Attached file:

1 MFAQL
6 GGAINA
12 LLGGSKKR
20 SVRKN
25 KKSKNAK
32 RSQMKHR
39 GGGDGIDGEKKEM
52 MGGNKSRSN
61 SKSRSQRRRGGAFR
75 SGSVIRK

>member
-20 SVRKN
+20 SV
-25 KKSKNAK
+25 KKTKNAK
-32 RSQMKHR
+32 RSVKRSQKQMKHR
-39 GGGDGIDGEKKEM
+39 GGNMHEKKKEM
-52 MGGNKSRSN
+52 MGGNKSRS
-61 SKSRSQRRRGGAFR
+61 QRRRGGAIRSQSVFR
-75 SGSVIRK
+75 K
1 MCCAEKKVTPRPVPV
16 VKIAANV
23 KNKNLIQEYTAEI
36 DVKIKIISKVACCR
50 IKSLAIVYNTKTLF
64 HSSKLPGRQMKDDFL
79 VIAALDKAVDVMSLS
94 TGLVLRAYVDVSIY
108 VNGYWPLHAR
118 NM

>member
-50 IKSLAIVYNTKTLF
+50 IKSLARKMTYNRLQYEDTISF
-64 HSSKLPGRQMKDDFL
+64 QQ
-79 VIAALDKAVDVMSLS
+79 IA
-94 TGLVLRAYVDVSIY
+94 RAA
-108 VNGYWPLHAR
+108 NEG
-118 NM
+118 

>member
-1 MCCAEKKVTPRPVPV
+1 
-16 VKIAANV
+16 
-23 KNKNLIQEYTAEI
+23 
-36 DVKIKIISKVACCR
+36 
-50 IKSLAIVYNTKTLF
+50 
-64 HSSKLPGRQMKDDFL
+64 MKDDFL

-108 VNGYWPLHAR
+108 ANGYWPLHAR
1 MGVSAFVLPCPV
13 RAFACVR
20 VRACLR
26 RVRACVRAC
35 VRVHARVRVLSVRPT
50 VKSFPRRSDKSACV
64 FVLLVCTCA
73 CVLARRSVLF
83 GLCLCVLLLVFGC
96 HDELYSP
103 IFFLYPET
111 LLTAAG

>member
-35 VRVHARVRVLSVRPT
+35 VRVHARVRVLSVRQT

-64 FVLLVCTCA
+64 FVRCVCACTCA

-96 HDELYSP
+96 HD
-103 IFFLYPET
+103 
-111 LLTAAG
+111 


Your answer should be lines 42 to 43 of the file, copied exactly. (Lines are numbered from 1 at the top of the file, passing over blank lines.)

+79 IA
-94 TGLVLRAYVDVSIY